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The Russian Jerusalem
RRP: GBP 9.95
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Price: GBP 8.96
Currently Out of Stock
ISBN: 978 1 857549 10 2
Categories: 20th Century, 21st Century, Jewish, Russian, Women
Imprint: Carcanet Fiction
Published: May 2008
216 x 135 x 15 mm
Publisher: Carcanet Press
Also available in: eBook (EPUB), eBook (Kindle)
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Beginning in present-day St Petersburg, The Russian Jerusalem explores the landscape of twentieth century Russian literature. In this evocative autobiographical novel, distinguished poet, translator, novelist and biographer Elaine Feinstein moves among the dead poets of Stalin's Russia with the poet Marina Tsvetaeva as her Virgil, mingling with the ghosts of writers such as Anna Akhmatova, Boris Pasternak, Osip Mandelstam and Joseph Brodsky. These imaginary encounters are interspersed with new poems by Feinstein. The author, herself of Russian descent, reconstructs the lives and fates of Russian, often Jewish, writers during the long age of Soviet terror, re-establishing them at the heart of the European tradition.
1‘They were almost unaware of the poetry they moved in.’
2 St Petersburg 2005
3 The Underworld Opens
4 The Stray Dog
5 The River Station, Moscow 1941
8 Ilya Ehrenburg in Gehinnom
9 Moscow, December 1937
10 Pasternak on the cinder slopes
11 Peredelkino 1937
12 Nashchokin Lane, Moscow
14 The innocence of Isaac Babel
15 Peredelkino, May 1939
16 Cherry brandy, May 1938
17 Barracks No. 11, Vladivostok 1938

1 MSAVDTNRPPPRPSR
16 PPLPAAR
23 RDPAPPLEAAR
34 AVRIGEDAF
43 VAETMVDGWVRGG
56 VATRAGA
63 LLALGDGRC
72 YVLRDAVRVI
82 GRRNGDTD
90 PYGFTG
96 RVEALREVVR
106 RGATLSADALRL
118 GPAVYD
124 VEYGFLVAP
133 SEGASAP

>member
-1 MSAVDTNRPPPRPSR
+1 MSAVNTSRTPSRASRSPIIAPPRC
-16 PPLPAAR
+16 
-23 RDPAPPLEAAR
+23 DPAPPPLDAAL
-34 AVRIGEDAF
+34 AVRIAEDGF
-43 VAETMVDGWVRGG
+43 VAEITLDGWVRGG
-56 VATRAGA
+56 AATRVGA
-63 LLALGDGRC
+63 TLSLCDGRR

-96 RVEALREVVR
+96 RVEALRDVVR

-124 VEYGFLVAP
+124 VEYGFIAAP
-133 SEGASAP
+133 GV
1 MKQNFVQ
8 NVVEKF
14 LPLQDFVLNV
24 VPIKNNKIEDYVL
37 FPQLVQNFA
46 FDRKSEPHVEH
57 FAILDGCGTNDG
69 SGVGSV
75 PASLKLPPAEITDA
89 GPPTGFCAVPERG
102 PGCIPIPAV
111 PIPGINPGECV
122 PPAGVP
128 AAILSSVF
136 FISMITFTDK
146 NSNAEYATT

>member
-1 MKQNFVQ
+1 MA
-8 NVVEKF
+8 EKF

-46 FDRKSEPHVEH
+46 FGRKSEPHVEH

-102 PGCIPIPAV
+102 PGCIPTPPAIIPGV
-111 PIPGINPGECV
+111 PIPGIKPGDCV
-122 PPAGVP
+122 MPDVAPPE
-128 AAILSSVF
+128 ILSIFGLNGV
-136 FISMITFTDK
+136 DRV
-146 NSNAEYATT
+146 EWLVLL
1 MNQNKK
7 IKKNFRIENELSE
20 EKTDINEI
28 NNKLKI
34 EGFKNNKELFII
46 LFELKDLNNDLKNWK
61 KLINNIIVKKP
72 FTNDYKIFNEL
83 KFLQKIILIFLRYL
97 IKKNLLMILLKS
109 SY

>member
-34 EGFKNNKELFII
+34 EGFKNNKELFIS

20 Golden Kiev
21 A Change in the Climate, 1953
22 The fortunate spirit
25 Arkangelskoye 1964
27 St Petersburg 2005
28 Pasternak’s Grave
29 Odessa 2005
Awards won by Elaine Feinstein Commended, 2017 The Poetry Book Society Special Commendation (The Clinic, Memory)
'All poets are Jews, said Marina Tsvetaeva. Elaine Feinstein, Britain's most distinguished Jewish poet, was her first translator into English and has a wonderful wiry lyricism of her own, influenced both by Russian poetry and by Charles Olson and the Black Mountain poets. She has written here a unique blend of poetry, history and personal memoir, a descent into the heartbreaking and ground breaking vistas of Russian Jewry, and Russian literary figures of the twentieth century. The poets of genius whom she did not know alive, she knows equally intimately in the best way in which one poet knows another - by learning, reading, studying, translating. The book opens with her memories of renting a flat in a rundown quarter of St Petersberg in 2005, and also with Marina Tsetaeva accepting, as Virgil accepted for Dante, the role of guide to the underworld of colourful and talented figures Feinstein has known in her rich literary life, both in Russia, London and Cambridge.'
'In this fascinating, lyrical meditation on literature, politics, suffering and friendship, Elaine Feinstein - a biographer of poets and a poet of the first rank herself - takes us on a richly imagined journey through a lost literary archipelago, and reconstructs the lives and fates of Russian, often Jewish, writers during the long age of Soviet terror. Combining family history, travels through modern Russia and very personal encounters with famous ghosts, Feinstein evokes, throughpoetry and prose, both the inferno of cruelty and persecutions, and a golden Jerusalem of creativity, talent and intense literary bonds. This is a moving, original work, for which Feinstein has created a selection of poems worthy of the predecessors she admires.'